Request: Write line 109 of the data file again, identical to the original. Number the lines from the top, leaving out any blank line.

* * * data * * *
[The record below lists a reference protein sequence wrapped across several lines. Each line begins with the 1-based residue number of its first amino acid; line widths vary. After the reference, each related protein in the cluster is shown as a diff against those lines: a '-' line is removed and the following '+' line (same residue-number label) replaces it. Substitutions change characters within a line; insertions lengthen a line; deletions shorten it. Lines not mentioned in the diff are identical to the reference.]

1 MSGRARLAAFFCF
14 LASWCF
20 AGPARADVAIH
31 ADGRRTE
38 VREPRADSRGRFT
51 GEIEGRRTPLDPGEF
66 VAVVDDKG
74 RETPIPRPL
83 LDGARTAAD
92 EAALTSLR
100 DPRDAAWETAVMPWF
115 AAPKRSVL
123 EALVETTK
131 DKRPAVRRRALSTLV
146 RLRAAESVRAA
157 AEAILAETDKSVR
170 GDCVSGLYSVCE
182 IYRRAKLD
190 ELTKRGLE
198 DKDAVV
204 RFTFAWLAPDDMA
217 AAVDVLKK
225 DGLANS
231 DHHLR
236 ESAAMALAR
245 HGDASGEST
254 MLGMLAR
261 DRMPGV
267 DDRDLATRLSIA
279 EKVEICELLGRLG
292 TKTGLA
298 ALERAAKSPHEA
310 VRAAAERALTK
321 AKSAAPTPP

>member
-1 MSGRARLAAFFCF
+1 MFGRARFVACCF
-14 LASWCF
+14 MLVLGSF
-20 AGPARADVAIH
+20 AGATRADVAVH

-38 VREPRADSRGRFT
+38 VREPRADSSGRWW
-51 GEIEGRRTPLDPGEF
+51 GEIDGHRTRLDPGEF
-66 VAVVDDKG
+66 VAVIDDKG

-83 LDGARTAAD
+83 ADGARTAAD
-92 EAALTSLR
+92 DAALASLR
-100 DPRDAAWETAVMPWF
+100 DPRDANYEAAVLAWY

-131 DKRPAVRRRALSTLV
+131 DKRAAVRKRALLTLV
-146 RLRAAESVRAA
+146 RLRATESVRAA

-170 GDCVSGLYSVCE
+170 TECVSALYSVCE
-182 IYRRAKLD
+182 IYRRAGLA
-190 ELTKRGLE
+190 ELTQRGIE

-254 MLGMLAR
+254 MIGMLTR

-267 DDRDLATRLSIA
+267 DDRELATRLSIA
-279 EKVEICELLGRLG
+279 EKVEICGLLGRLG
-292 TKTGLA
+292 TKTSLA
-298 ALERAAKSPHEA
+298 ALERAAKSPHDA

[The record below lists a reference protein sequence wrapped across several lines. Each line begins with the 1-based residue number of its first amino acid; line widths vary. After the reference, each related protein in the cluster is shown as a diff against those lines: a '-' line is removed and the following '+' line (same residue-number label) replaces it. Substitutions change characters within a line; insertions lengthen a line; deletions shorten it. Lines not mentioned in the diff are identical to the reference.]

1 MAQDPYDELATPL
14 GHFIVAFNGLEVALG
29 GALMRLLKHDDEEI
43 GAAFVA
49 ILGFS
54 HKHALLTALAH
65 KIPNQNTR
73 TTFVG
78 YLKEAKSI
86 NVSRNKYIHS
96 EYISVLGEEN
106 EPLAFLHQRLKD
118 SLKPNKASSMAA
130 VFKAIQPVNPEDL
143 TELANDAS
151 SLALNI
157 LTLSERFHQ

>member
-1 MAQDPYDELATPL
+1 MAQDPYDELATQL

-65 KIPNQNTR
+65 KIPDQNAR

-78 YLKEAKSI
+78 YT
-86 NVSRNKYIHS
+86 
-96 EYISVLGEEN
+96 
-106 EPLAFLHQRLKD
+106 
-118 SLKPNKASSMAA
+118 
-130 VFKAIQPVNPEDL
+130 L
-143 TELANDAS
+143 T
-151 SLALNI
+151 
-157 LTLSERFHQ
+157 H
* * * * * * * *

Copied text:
+130 L